No Fear

Independent Metro Petro, Deli Express thrive on foodservice experimentation.

By  Samantha Strong Murphey, Freelance writer

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When retailer Clay Lambert met foodservice specialist John Miller, the two sensed the beginning of a beautiful partnership.

It was four years ago and Lambert, an audacious person with audacious goals, was growing his Metro Petro store in Minneapolis [CSP—March ’13, p.62]. He was seeking a bold foodservice offering when he encountered Miller, who was working with sandwich specialist Deli Express, a c-store food supplier based in Eden Prairie, Minn.

“For independents like me, foodservice is difficult because of the cost of entry,” Lambert says. “But Deli Express is not shy in risking a lot with me. They provide all equipment free of charge to test out.”

Yet foodservice is more than just expensive—it’s difficult. “If you don’t do it right,” Lambert says, “you’re going to damage your brand and your business.”

This is not a typical branding relationship or space rental story. This is about a retailer and vendor just miles apart who are experimenting, innovating and pioneering, using Lambert’s new-build store Metro Petro as a willing test lab for new products and programs.

For the past four years, the two have turned the c-store into a stomping ground for foodservice innovation. Deli Express has been soaking up experience and expertise since it was established in 1955. When Lambert was hatching his store, Deli Express helped him think through the categories he wanted to focus on, talked about his food safety concerns and suggested ways to deliver a foodservice program sensitive to the limited labor resources of the independent operator.

Today, Miller, a senior foodservice sales consultant who has been with Deli Express for 41 years, is on Clay’s speed dial.

Having Miller’s decades of experience a phone call away is a valuable asset for Lambert, but he’s not the only party to benefit.

Deli Express can test things in Clay’s store before rolling them out toothier retailers. “With Clay, we have a unique opportunity to do a lot,” Millersays. Deli Express saw in Lambert an emerging opportunity to provide foodservice for independents. The company developed a program called Quick Time Deli from scratch and filled a third of Metro Petro with signage and displays of ready-to-eat breakfast sandwiches, burritos, roller grills, pizza and, of course, specialty sandwiches, rolling out the program as the store opened its doors for the first time.“I know that John also sells his sandwiches to CVS, and that gives me some residual sales,” Lambert says. “Customers see the labels and recognize it, so they’re more comfortable eating them.”Quick Time Deli has its staple items, but it’s also a foodservice experiment. Here, Lambert and Miller try new things. Some succeed, some fail, but they all result in valuable lessons.

Scoring Big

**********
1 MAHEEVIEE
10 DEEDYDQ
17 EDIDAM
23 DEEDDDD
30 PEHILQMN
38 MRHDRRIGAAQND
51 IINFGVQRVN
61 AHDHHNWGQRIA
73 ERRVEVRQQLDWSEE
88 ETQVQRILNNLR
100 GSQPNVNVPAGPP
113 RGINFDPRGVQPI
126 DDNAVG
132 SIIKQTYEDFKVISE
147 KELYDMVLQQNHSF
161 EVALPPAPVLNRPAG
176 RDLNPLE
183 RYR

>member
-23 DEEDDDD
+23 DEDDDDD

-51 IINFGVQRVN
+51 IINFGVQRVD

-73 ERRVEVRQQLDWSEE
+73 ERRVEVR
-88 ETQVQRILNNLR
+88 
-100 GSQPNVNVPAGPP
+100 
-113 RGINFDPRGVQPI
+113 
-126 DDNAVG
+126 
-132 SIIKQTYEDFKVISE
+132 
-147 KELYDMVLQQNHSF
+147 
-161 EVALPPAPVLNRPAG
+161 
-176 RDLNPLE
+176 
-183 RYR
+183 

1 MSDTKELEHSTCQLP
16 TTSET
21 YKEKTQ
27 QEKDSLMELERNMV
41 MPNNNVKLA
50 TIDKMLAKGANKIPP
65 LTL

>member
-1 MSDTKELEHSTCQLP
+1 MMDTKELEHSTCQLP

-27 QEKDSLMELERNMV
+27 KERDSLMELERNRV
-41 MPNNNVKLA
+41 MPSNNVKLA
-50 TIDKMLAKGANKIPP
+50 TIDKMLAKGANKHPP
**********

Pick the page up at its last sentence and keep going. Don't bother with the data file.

Lambert knew from the outset that if anything had to be spot on, it was coffee.“I’m located in a college town and all these students are coffee snobs,” he says of the University of Minnesota kids who frequent his store. “In my community, the coffee has to be right.”

Deli Express found Timothy Tolluch, owner of European Roasterie Inc. in LeCenter, Minn., and struck gold—literally.Tolluck developed an exclusive lineof blends for Deli Express that includes a black gold roast, a black gold decafroast, a Colombian signature roast and a dark roast. Lambert tagged along for the tasting session to offer his input, and Deli Express made the final selections. The line is called 500 Mile, named for its ability to power customers to drive 500 miles on just one cup. When Lambert opened his store, the new coffee line was ready to go, “and our sales went through the roof,” Lambert says. Miller’s introduction of a line of upscale Market Sandwiches in July 2012 also met with success. The sandwiches, which retail from $3.09 to $4.39, include creations such as smoked turkey and cheese on wheat bread, and chicken salad on buttery croissants. “We wanted to offer something with a fresh look,” Miller says. “I called Clay up and he said to bring the sandwiches on over.”

Miller conducted a taste test with Lambert’s team and got the go-ahead before coming up with a cooler display positioned close to the front counter. He stocked a door with sandwiches, but the next day, he got an email from Lambert.

“He told me that the cooler door pulled the wrong way, so I ordered a new cooler,” Miller says. “We installed it when it came a week and a half later, and the rest has been history.” Lambert knew his customers well enough to recognize the traffic flow that would work to grab the product, and Miller knew Lambert’s understanding of his customers was worth listening to.

The sandwiches were visible to the customers and looked fresh, and the results were immediate. Out of the gate, the Market Fresh line commanded a 25% to 30% lift in sandwich sales. “We end up cleaning out that cooler twice a day,” Lambert says. “People in line see how good the Market Sandwiches look, grab one, and deposit whatever they were going to eat in its place.”